Enhanced AI tracks neurons in moving animals

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EPFL and Harvard scientists have developed a pioneering new method that uses deep learning and a new technique called ’targeted augmentation’ to track neurons in moving and deforming animals.

Recent advances allow imaging of neurons inside freely moving animals. However, to decode circuit activity, these imaged neurons must be computationally identified and tracked. This becomes particularly challenging when the brain itself moves and deforms inside an organism’s flexible body, e.g. in a worm. Until now, the scientific community has lacked the tools to address the problem.

Now, a team of scientists from EPFL and Harvard have developed a pioneering AI method to track neurons inside moving and deforming animals. The study, now published in Nature Methods, was led by Sahand Jamal Rahi at EPFL’s School of Basic Sciences.

The new method is based on a convolutional neural network (CNN), which is a type of AI that has been trained to recognize and understand patterns in images. This involves a process called "convolution", which looks at small parts of the picture - like edges, colors, or shapes - at a time and then combines all that information together to make sense of it and to identify objects or patterns.

The problem is that to identify and track neurons during a movie of an animal’s brain, many images have to be labeled by hand because the animal appears very differently across time due to the many different body deformations. Given the diversity of the animal’s postures, generating a sufficient number of annotations manually to train a CNN can be daunting.

To address this, the researchers developed an enhanced CNN featuring ’targeted augmentation’. The innovative technique automatically synthesizes reliable annotations for reference out of only a limited set of manual annotations. The result is that the CNN effectively learns the internal deformations of the brain and then uses them to create annotations for new postures, drastically reducing the need for manual annotation and double-checking.

The new method is versatile, being able to identify neurons whether they are represented in images as individual points or as 3D volumes. The researchers tested it on the roundworm Caenorhabditis elegans, whose 302 neurons have made it a popular model organism in neuroscience.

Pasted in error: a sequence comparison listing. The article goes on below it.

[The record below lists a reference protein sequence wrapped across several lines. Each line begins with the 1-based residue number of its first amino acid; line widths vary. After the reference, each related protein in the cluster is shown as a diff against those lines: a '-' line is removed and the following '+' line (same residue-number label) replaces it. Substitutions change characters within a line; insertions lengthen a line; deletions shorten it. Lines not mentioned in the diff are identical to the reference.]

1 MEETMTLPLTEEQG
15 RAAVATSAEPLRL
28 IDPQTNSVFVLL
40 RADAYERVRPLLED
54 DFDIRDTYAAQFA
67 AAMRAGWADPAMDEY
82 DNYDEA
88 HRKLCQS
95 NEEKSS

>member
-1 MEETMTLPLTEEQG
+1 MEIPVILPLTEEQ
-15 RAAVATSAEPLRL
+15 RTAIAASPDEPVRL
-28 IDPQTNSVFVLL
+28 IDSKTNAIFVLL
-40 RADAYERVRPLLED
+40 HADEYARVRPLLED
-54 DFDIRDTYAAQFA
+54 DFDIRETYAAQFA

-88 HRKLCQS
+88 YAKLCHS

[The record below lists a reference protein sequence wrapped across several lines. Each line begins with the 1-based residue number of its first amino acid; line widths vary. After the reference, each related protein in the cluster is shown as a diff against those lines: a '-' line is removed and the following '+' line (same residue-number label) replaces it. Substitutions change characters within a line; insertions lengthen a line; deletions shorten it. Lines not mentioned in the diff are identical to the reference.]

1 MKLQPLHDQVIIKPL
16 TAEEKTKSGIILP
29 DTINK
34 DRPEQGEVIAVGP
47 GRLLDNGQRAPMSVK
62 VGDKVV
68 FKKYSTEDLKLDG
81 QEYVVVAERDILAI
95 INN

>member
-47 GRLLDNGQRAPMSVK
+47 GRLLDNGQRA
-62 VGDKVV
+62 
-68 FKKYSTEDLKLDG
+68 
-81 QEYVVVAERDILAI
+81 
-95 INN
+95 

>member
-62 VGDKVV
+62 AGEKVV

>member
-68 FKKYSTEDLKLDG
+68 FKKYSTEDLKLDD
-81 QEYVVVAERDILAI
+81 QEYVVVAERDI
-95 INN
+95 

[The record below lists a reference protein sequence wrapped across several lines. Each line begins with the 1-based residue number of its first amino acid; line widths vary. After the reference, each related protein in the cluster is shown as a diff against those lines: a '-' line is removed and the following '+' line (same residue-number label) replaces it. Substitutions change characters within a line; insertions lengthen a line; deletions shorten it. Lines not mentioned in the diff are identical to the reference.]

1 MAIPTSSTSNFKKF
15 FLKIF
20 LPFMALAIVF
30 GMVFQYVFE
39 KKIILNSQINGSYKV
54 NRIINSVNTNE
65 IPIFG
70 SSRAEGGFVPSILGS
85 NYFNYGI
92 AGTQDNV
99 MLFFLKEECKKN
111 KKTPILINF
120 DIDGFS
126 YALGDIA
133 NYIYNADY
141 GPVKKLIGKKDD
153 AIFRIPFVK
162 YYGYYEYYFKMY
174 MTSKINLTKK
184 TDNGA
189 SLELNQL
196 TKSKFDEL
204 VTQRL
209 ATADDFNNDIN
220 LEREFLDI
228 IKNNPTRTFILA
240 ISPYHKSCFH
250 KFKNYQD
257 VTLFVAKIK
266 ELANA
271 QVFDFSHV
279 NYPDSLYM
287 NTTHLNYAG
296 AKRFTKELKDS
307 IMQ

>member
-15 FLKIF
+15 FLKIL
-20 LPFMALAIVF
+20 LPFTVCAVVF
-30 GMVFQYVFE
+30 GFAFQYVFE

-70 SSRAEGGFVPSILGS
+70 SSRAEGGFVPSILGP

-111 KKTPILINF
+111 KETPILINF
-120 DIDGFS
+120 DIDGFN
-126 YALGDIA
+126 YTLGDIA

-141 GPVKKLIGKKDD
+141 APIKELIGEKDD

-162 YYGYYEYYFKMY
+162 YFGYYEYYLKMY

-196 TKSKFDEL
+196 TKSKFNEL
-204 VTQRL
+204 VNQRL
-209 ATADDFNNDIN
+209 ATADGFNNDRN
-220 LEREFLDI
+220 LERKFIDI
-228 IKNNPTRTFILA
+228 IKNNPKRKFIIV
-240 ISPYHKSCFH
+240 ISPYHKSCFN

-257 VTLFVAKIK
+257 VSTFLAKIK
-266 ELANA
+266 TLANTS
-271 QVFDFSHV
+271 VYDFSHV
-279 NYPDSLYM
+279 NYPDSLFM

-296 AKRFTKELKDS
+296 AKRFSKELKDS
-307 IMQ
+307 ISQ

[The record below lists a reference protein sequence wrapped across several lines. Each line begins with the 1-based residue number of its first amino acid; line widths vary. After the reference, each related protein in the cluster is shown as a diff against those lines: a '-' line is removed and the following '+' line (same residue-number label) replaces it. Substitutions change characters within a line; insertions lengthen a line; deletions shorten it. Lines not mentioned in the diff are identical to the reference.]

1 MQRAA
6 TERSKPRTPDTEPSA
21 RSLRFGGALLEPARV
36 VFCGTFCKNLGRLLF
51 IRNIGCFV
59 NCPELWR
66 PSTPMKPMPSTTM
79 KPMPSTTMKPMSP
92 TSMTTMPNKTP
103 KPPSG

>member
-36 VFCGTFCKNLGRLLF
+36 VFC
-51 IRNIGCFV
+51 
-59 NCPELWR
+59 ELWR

Using the enhanced CNN, the scientists measured activity in some of the worm’s interneurons (neurons that bridge signals between neurons). They found that they exhibit complex behaviors, for example changing their response patterns when exposed to different stimuli, such as periodic bursts of odors.

The team have made their CNN accessible, providing a user-friendly graphical user interface that integrates targeted augmentation, streamlining the process into a comprehensive pipeline, from manual annotation to final proofreading.

"By significantly reducing the manual effort required for neuron segmentation and tracking, the new method increases analysis throughput three times compared to full manual annotation," says Rahi. "The breakthrough has the potential to accelerate research in brain imaging and deepen our understanding of neural circuits and behaviors."

Other contributors

  • Swiss Data Science Center
  • References

    Core Francisco Park, Mahsa, Barzegar Keshteli, Kseniia Korchagina, Ariane Delrocq, Vladislav Susoy, Corinne L. Jones, Aravinthan D. T. Samuel, Sahand Jamal Rahi. Automated neuron tracking inside moving and deforming animals using deep learning and targeted augmentation. Nature Methods 05 December 2023. DOI: 10.1038/s41592’023 -02096-3



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